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Quiz
February 1, 2010 - 12:01pm

Today is another day of firsts. At the lab session, I’ll do my first quiz, then we’ll do our first experiments (we’ll discover the properties of air), and I’ll conclude by apologizing to the T.A. for turning in my first homework a week late.

Each lab is worth 50 points (10 for attendance, 10 for the quiz, and 30 for the assignment) with all lab work combined counting for 20% of the final grade. This, along with another 20% each for the midterm and for the homework, 30% for the final exam, and 10% for the in-class assignments will be the basis of my final grade. It is, indeed, a case of continuous assessment and markedly different from my own practice of grading via mid-term (40%), final (40%) and participation (20%). I tell my students that I don’t own a calculator (which was true until half an hour ago when I bought a shiny new one that, I’m pretty sure, is more intelligent than I am), and that I’m interested in how they finish not how they begin (many students, despite my best efforts, fail to grasp what I mean by a 1000 word essay, but if they take note of my comments, and improve in the final, I more or less, throw out the score on the midterm -- if they do not heed me they get the grade they deserve), but that kind of semi-laissez faire attitude wouldn’t cut it in a science class and, at least in my case, a jolly good thing too!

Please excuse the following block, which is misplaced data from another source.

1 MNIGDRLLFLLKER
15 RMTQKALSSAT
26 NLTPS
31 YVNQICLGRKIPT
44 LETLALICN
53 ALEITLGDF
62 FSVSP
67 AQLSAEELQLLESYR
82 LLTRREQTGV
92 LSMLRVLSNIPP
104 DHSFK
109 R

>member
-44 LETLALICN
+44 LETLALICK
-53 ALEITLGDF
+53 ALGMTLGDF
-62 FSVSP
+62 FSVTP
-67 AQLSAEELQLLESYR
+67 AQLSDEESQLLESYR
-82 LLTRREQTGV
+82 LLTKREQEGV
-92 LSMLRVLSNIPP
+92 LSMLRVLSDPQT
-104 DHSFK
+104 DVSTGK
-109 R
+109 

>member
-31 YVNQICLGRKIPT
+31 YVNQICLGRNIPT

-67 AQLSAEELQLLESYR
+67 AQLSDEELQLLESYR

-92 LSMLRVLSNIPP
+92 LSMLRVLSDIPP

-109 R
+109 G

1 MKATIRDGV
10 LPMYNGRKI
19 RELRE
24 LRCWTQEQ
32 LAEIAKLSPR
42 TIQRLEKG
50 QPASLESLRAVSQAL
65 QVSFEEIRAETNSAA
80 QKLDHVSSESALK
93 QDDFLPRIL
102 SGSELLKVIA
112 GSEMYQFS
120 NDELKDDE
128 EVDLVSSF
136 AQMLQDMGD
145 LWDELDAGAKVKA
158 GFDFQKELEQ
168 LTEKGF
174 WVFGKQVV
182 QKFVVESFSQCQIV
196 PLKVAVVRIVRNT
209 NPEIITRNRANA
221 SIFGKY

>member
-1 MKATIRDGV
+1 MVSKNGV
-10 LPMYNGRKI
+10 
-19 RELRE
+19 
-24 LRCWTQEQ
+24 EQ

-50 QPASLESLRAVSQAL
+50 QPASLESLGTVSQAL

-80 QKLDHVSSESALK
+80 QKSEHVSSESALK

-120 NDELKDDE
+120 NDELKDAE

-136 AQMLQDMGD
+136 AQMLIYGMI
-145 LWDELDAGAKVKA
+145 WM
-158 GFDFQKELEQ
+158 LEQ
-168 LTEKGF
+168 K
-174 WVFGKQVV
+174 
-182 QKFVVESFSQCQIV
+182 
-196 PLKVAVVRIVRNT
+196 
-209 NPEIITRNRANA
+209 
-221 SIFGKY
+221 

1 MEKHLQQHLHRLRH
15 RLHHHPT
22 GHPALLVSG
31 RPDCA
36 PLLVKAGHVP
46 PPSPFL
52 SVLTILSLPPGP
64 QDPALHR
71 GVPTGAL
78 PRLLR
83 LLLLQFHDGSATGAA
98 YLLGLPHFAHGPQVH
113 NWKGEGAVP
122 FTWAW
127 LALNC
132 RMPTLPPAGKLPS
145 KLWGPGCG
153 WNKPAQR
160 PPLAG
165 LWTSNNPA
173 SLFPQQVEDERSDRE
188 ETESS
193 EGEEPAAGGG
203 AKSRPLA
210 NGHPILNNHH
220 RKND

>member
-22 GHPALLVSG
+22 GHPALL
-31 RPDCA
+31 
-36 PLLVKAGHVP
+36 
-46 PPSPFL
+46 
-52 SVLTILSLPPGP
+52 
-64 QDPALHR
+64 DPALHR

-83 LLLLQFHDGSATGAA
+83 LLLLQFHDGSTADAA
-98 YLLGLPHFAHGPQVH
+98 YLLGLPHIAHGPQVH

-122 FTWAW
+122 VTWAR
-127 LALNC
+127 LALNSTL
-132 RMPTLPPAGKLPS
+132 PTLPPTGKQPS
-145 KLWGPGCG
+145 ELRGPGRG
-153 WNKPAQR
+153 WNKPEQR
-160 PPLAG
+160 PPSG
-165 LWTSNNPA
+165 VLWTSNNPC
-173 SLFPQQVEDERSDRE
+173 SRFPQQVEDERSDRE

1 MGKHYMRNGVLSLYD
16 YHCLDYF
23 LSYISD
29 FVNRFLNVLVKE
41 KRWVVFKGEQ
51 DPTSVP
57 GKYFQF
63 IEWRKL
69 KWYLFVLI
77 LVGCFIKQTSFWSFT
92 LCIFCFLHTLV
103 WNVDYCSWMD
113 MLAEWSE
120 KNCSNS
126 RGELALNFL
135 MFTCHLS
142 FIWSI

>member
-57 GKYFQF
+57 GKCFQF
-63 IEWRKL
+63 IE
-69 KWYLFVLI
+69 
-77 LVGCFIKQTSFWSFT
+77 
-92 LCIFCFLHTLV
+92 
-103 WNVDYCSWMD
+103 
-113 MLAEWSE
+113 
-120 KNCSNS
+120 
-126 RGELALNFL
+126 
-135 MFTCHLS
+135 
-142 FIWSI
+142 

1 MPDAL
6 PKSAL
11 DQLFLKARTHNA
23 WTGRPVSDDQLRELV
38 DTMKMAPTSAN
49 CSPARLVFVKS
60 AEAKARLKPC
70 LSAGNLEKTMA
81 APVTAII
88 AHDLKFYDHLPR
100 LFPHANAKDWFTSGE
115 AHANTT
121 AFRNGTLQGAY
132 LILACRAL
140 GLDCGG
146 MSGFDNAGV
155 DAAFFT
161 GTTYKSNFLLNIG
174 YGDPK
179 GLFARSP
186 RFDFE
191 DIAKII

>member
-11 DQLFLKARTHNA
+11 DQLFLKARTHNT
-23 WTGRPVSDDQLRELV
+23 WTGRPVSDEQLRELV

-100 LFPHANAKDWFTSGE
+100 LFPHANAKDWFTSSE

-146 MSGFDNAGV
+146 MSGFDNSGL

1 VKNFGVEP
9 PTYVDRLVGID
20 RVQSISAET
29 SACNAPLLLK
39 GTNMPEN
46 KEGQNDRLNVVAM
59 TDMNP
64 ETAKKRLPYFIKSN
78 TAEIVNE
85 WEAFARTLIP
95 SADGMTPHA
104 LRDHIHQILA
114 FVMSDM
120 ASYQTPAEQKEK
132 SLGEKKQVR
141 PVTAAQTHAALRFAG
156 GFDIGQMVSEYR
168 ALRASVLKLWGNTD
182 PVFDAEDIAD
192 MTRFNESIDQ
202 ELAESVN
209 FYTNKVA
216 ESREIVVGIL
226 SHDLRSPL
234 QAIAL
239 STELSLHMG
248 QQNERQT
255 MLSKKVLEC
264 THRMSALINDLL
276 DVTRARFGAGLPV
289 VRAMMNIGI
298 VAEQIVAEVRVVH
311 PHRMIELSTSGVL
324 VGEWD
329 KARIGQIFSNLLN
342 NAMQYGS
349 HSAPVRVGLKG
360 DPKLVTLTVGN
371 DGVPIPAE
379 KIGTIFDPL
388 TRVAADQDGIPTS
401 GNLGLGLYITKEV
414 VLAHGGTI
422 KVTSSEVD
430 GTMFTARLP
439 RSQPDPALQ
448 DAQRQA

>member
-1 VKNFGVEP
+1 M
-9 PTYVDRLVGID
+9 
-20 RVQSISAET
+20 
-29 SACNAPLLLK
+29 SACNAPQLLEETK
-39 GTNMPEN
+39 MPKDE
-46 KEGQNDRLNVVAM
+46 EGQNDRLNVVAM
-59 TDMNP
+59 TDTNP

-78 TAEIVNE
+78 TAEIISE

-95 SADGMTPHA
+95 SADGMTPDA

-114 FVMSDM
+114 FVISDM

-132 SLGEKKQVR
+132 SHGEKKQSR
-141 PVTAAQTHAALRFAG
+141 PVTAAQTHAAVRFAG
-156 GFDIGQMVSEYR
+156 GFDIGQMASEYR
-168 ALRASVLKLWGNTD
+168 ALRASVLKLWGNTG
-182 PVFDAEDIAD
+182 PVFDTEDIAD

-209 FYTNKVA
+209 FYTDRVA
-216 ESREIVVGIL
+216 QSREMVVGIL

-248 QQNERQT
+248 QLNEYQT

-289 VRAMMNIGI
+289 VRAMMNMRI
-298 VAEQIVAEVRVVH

I’m pinning my hopes for a decent grade on the sheer amassing of points for things like attendance, making a decent stab at the tests and homework assignments, and not blowing up the lab…okay, you don’t really get points for that, but you do earn points for leaving the lab nice and clean. But what is, for me, a “decent grade?” I got a B on the last venture into mathscienceland, a grad stats course about fifteen years ago, so I’ll set that as my goal, but I won’t consider it a failure if all I manage is a more humble C. But given yesterday’s mortal eco-sin (I took my sons to a monster truck show) I should perhaps have already been failed tout court. I have enough Catholic left in me to see the course as penance -- perhaps that could be my motivation? To the books!

 

 

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